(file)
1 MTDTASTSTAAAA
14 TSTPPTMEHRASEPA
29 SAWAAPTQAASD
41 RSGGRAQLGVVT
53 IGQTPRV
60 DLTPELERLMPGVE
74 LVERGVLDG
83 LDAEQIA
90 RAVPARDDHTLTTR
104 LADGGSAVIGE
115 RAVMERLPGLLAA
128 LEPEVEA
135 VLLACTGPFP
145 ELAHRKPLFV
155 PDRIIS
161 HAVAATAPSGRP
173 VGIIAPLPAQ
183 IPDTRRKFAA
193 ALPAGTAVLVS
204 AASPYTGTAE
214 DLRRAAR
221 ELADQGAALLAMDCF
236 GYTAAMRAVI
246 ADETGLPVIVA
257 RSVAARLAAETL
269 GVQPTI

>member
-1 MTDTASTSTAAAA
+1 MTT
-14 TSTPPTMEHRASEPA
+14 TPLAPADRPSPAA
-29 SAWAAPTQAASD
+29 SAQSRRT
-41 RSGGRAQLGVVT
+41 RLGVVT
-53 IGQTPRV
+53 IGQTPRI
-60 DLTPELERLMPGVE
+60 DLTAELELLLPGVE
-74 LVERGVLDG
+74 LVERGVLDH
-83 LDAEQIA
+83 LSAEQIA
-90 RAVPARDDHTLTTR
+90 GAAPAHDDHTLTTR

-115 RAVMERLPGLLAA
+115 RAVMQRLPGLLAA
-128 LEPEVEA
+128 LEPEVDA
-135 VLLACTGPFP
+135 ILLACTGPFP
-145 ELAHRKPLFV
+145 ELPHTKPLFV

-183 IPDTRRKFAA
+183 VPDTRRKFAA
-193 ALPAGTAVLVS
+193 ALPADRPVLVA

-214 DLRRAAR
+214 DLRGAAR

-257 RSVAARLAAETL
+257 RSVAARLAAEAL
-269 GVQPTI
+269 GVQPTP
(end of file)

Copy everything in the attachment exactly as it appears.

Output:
1 MTDTASTSTAAAA
14 TSTPPTMEHRASEPA
29 SAWAAPTQAASD
41 RSGGRAQLGVVT
53 IGQTPRV
60 DLTPELERLMPGVE
74 LVERGVLDG
83 LDAEQIA
90 RAVPARDDHTLTTR
104 LADGGSAVIGE
115 RAVMERLPGLLAA
128 LEPEVEA
135 VLLACTGPFP
145 ELAHRKPLFV
155 PDRIIS
161 HAVAATAPSGRP
173 VGIIAPLPAQ
183 IPDTRRKFAA
193 ALPAGTAVLVS
204 AASPYTGTAE
214 DLRRAAR
221 ELADQGAALLAMDCF
236 GYTAAMRAVI
246 ADETGLPVIVA
257 RSVAARLAAETL
269 GVQPTI

>member
-1 MTDTASTSTAAAA
+1 MTT
-14 TSTPPTMEHRASEPA
+14 TPLAPADRPSPAA
-29 SAWAAPTQAASD
+29 SAQSRRT
-41 RSGGRAQLGVVT
+41 RLGVVT
-53 IGQTPRV
+53 IGQTPRI
-60 DLTPELERLMPGVE
+60 DLTAELELLLPGVE
-74 LVERGVLDG
+74 LVERGVLDH
-83 LDAEQIA
+83 LSAEQIA
-90 RAVPARDDHTLTTR
+90 GAAPAHDDHTLTTR

-115 RAVMERLPGLLAA
+115 RAVMQRLPGLLAA
-128 LEPEVEA
+128 LEPEVDA
-135 VLLACTGPFP
+135 ILLACTGPFP
-145 ELAHRKPLFV
+145 ELPHTKPLFV

-183 IPDTRRKFAA
+183 VPDTRRKFAA
-193 ALPAGTAVLVS
+193 ALPADRPVLVA

-214 DLRRAAR
+214 DLRGAAR

-257 RSVAARLAAETL
+257 RSVAARLAAEAL
-269 GVQPTI
+269 GVQPTP